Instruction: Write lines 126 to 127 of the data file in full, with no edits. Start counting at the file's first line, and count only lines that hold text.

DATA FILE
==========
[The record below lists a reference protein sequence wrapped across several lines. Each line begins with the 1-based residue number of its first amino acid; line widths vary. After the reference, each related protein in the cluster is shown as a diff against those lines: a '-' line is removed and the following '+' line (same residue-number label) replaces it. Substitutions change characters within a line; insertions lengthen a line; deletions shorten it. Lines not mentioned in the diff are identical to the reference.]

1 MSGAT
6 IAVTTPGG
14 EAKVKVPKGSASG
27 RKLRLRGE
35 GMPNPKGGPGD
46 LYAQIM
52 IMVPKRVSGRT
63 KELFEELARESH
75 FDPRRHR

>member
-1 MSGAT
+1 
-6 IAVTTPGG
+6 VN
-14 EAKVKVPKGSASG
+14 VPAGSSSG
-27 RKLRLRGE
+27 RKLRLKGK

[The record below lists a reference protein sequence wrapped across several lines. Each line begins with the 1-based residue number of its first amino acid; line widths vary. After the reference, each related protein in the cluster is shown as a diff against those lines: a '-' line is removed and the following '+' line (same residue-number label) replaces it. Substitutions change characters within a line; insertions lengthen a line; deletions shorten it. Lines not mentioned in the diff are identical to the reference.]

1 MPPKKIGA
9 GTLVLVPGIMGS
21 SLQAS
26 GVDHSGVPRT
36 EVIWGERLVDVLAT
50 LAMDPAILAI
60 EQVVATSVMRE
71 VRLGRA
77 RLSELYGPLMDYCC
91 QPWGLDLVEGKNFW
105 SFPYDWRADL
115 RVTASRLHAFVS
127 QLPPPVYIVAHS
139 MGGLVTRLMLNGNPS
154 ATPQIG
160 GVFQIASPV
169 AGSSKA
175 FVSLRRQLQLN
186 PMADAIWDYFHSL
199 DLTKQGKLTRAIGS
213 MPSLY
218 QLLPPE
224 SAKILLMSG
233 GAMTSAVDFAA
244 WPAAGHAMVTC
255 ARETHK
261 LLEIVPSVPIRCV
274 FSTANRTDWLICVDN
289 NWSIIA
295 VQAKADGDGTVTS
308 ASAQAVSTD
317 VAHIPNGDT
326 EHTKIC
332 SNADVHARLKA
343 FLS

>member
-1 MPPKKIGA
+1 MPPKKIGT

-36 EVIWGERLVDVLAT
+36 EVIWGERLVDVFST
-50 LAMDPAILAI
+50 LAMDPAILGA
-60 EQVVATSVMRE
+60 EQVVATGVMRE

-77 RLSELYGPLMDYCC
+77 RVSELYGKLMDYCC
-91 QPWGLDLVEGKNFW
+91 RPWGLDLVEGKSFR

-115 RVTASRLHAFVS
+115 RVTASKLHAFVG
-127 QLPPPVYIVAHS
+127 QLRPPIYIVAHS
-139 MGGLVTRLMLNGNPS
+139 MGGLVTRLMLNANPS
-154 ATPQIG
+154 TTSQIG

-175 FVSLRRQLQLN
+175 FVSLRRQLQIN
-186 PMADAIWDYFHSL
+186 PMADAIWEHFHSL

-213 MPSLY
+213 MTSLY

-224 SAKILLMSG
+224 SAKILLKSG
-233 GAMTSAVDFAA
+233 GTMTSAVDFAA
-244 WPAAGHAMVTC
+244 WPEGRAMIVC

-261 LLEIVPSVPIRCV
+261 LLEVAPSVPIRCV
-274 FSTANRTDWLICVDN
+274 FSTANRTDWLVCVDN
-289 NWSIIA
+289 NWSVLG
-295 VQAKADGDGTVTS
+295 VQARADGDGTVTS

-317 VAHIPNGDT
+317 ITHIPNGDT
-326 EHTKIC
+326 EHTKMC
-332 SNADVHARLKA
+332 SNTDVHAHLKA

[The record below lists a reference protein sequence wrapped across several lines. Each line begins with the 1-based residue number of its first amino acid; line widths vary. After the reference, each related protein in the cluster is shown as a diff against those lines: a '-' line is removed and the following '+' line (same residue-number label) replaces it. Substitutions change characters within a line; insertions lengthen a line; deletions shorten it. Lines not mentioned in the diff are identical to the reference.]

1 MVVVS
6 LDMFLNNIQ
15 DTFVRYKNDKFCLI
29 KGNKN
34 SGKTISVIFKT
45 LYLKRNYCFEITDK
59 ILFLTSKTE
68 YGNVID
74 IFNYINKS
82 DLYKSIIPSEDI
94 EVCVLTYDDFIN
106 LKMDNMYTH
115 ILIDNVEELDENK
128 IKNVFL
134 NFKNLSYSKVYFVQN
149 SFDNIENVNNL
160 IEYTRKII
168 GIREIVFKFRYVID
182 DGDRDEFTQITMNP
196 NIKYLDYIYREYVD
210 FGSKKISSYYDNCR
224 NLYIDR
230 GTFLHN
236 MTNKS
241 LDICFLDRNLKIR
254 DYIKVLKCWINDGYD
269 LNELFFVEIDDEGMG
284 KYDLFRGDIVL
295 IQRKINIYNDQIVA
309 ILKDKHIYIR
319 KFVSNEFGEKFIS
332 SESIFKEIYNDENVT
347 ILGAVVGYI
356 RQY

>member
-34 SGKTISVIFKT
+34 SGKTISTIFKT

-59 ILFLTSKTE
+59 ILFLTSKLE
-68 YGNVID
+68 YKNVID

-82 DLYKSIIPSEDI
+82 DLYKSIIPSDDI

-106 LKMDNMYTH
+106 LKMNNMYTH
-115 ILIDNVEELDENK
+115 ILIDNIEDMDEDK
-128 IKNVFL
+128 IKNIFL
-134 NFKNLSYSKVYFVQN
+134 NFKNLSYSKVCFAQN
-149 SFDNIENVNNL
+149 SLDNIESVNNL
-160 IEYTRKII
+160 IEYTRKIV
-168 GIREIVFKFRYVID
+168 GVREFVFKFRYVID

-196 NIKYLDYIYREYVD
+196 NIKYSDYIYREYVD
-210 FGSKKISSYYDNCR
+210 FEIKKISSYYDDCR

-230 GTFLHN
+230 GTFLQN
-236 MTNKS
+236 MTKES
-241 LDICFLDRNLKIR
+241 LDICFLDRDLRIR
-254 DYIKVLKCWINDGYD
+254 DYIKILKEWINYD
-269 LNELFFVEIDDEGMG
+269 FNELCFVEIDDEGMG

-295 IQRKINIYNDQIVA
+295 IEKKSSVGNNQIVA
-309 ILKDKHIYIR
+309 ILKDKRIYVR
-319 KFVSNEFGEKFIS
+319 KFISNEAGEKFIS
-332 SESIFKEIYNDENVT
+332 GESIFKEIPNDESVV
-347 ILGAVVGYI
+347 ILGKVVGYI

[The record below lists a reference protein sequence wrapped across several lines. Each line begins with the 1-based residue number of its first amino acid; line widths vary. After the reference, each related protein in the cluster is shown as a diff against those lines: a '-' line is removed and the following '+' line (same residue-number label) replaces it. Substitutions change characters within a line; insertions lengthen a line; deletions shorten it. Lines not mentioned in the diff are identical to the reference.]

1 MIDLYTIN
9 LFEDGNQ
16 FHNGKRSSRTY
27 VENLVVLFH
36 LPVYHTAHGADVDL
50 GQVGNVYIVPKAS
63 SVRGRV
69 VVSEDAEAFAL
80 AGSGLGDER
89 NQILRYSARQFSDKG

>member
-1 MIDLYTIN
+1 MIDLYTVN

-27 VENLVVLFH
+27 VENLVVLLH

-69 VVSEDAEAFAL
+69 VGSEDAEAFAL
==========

230 GTFLHN
236 MTNKS